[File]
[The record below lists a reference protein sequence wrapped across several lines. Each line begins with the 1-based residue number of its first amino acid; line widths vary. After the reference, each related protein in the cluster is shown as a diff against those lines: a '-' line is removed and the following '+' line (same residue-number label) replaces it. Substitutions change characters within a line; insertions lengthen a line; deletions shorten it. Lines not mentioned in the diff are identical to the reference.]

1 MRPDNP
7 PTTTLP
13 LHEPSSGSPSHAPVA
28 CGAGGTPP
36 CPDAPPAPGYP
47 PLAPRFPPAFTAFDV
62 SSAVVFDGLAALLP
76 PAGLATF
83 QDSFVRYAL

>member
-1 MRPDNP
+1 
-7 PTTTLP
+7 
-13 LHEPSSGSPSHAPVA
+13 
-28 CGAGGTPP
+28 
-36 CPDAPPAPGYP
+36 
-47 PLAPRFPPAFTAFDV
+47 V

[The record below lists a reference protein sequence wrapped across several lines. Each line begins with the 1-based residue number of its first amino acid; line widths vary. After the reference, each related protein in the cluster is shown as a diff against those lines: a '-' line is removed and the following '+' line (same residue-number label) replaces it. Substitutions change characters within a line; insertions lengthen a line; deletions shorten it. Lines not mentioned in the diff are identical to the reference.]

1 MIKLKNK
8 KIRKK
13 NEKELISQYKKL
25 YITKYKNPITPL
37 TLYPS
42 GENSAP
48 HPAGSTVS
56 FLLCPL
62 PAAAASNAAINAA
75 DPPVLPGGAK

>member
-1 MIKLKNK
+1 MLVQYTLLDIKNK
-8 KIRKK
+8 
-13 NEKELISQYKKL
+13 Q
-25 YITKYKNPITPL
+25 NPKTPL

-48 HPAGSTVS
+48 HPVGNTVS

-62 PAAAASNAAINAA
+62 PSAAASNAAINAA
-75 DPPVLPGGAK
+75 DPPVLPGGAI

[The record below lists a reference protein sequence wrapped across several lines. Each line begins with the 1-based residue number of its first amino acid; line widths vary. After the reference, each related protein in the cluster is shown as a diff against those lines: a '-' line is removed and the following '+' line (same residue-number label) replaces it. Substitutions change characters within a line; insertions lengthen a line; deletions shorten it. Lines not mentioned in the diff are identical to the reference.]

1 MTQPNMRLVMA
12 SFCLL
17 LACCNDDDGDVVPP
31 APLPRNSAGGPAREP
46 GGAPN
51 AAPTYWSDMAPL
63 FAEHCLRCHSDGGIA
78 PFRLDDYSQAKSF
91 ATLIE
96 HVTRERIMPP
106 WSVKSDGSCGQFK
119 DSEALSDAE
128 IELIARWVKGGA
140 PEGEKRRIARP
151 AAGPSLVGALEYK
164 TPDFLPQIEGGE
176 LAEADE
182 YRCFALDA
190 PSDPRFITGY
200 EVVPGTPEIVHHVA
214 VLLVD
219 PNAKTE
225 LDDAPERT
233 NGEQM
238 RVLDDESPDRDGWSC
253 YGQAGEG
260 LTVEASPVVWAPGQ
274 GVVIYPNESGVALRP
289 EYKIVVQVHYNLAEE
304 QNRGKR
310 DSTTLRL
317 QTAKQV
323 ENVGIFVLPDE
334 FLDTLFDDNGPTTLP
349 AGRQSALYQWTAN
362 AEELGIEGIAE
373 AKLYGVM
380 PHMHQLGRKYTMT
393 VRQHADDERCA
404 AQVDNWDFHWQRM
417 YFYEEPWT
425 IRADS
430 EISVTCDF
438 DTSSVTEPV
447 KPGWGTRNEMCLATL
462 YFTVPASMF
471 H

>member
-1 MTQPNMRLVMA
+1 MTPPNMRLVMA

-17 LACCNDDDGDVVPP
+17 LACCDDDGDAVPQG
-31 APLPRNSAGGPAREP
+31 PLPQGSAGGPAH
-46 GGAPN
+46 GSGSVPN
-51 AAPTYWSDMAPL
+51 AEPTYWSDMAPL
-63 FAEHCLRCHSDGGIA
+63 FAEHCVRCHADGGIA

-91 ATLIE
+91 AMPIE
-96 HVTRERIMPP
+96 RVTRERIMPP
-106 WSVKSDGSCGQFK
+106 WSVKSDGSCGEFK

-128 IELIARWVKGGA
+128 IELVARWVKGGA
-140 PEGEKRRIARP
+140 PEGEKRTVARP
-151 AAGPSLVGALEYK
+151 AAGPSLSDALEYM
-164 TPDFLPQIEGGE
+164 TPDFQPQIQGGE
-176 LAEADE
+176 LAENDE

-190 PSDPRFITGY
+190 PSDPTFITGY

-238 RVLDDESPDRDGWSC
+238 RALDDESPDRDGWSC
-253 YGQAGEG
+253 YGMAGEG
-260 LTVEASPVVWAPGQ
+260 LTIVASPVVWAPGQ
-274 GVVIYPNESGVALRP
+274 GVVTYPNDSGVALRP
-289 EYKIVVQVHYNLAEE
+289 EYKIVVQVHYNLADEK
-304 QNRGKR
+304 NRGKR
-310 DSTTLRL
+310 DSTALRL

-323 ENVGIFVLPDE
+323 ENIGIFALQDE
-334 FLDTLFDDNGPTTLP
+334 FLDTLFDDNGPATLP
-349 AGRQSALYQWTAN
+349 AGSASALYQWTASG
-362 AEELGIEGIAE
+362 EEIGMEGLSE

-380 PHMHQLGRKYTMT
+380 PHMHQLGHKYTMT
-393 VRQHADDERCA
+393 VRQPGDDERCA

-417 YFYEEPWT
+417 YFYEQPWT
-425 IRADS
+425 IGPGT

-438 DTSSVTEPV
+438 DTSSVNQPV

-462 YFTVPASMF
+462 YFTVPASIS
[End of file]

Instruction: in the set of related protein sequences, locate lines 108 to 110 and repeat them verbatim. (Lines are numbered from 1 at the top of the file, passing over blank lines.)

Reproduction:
+51 AEPTYWSDMAPL
-63 FAEHCLRCHSDGGIA
+63 FAEHCVRCHADGGIA